A patent is valid for twenty years after its filing date (plus any patent term adjustment granted as a result of USPTO delays, of course). However, a patent will expire before its twenty years are up if the patent owner fails to pay maintenance fees. When speaking with my clients, all of them exhibit awareness of the obvious initial costs to prepare, file, and prosecute a patent application. Many, however, are unaware of the continuing duties a patent holder has to pay maintenance fees.
This blog post introduces the concept of patent maintenance fees, including the amounts, when each payment is due, and the penalty for failure to pay required patent maintenance fees. As always, the discussion I provide in my blog posts remain general, and may not apply to your specific situation. If you have a question related to patent maintenance fees, talk to me or another qualified patent attorney.
Maintenance Fee Due Dates
Patent maintenance fee due dates are calculated from the day the patent is granted. The maintenance fees are due 3 ½, 7 ½, and 11 ½ years after the issue date. The PTO provides a six-month grace period after each of these due dates, but the patent owner must pay a surcharge if he pays the fee during the grace period. The chart below shows the fee amounts for each maintenance fee payment (both the normal fee and the small entity fee) and the surcharge amount for paying after the grace period has started:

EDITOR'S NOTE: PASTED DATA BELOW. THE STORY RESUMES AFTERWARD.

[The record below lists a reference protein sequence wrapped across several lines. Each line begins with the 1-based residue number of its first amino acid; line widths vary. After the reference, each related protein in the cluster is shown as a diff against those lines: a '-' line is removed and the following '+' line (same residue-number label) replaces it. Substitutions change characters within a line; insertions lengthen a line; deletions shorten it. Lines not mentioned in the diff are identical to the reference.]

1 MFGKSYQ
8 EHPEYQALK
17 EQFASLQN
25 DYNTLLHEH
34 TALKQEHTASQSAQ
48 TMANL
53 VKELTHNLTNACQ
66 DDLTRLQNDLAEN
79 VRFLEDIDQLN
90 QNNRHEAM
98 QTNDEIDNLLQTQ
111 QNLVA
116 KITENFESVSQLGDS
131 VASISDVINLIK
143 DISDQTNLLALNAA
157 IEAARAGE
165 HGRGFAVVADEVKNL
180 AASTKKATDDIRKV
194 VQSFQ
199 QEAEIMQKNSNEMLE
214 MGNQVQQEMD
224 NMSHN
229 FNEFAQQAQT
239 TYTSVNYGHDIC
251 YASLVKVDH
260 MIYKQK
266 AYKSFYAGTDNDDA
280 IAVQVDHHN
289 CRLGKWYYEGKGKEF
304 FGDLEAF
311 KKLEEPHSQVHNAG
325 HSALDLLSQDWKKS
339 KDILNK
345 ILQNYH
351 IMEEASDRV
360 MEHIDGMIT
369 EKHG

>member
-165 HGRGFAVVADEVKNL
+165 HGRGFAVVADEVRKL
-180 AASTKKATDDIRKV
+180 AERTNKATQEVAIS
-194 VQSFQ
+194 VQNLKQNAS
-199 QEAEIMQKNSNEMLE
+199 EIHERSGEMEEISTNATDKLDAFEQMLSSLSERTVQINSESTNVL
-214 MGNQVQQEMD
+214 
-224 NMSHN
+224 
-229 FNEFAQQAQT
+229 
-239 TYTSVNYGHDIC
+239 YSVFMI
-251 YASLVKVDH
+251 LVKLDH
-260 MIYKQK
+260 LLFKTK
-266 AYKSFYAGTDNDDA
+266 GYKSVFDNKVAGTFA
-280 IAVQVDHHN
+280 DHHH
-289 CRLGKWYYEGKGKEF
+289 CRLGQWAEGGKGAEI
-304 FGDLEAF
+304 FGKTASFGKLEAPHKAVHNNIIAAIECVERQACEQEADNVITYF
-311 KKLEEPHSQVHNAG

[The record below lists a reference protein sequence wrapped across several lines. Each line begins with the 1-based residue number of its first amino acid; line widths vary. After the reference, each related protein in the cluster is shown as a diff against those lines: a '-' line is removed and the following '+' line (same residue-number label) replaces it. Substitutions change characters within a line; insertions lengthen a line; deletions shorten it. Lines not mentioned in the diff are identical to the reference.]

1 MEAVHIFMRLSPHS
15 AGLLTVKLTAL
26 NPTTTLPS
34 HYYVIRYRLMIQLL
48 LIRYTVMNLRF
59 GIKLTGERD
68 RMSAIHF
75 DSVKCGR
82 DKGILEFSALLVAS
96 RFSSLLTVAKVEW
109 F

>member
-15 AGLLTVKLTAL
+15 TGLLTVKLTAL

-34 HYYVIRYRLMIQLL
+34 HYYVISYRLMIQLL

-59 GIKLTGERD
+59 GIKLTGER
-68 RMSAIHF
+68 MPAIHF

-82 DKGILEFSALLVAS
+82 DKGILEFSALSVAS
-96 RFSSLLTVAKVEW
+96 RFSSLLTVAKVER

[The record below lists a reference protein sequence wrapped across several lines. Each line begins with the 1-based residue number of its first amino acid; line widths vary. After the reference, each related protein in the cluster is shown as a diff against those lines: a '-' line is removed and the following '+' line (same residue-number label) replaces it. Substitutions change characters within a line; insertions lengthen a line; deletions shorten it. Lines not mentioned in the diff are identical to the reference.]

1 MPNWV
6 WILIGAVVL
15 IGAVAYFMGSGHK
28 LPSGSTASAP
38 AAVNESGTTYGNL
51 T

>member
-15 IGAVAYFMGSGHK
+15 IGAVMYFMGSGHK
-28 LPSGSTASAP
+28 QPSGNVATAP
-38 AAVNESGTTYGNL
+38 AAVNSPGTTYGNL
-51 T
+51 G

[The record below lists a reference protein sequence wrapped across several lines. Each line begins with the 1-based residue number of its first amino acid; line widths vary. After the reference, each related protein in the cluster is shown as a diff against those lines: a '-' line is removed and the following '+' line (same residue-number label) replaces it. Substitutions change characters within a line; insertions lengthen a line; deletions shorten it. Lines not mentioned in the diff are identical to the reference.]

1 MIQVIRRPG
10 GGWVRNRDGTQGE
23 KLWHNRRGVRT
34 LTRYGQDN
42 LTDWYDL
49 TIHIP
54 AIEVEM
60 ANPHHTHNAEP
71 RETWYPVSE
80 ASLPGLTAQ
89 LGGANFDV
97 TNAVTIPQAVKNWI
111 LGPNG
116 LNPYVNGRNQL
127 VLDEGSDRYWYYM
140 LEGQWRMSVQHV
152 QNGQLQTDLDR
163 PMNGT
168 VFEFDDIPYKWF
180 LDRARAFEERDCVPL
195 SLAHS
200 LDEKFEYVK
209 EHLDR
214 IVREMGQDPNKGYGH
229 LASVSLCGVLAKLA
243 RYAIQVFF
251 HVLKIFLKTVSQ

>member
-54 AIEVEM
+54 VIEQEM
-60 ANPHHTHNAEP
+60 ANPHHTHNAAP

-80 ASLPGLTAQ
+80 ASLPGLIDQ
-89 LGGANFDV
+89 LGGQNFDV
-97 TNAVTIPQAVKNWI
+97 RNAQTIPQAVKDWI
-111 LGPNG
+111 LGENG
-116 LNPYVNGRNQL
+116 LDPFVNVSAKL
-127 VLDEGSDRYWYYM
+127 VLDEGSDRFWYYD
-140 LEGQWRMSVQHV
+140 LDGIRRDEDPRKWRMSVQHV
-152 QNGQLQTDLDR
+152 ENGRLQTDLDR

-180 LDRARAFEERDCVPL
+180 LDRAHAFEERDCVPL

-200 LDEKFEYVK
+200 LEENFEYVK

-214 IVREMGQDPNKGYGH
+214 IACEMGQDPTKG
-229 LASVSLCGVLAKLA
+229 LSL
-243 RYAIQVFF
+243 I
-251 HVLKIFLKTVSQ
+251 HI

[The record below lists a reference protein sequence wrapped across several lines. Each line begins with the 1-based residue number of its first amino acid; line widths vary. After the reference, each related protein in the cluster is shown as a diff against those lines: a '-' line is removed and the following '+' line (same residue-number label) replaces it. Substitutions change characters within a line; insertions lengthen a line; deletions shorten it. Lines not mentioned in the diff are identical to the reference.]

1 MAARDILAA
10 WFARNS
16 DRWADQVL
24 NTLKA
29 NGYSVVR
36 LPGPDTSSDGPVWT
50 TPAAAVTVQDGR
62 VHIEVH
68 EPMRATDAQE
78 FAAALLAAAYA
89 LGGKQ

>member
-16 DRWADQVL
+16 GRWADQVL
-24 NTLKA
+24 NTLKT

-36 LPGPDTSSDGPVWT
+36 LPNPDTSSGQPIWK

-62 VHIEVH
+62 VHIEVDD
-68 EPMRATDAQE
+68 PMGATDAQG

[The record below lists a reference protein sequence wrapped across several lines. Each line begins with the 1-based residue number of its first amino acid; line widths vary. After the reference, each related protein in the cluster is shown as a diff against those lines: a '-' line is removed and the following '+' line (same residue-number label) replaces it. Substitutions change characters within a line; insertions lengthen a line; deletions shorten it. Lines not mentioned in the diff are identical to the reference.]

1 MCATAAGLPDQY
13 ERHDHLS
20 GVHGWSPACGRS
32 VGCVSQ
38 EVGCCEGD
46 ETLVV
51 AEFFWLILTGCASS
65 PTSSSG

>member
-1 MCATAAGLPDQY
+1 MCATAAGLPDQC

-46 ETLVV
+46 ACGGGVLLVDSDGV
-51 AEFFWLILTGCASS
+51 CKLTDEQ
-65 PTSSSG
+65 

|Normal Fee||Small Entity Fee|
|Due at 3.5 years||$1,130||$565|
|Due at 7.5 years||$2,850||$1,425|
|Due at 11.5 years||$4,730||$2,365|
|Late payment surcharge||$150||$75|
Current as of Jan. 23, 2012
As the table shows, maintenance fees get consecutively larger with each required payment. By the final payment, the amount is almost five times as much as the initial fees required when the patent application was initially submitted.
Reviving an Expired Patent
If the six month grace periods passes and no maintenance fee has been paid, the patent expires. As of that point, it is unenforceable—but not totally lost. The patent holder may petition to reinstate the patent–but must include with the petition a surcharge. The surcharge depends on how much time has passed since the deadline lapsed and whether the lapse was “unavoidable” ($700 fee) or “unintentional” ($1,640 fee).
A petition to reinstate a patent after an unavoidable delay must include proof that the delay in payment was unavoidable. A petition to reinstate a patent after an unintentional delay does not require a showing, but a statement that the delay was unintentional–but the unintentional petition is only available if made within two years of the end of the six month grace period.
The petition to reinstate must also include the proper maintenance fee, in addition to the surcharge.
Maintenance Fees Not Required for All Types of Patents
Utility patents, which are the most common type of patents, must be duly maintained by payment of maintenance fees as described in this blog post. Design and plant patent holders do not have to pay any maintenance fees–once a plant or design patent is granted, no further fees are typically necessary.
When an inventor is planning on seeking patent protection, she should consider the costs she will incur down the road when attempting to determine the value of a patent. Also she should take care to calendar the due dates for each maintenance fee payment, as missing a deadline can be rather costly.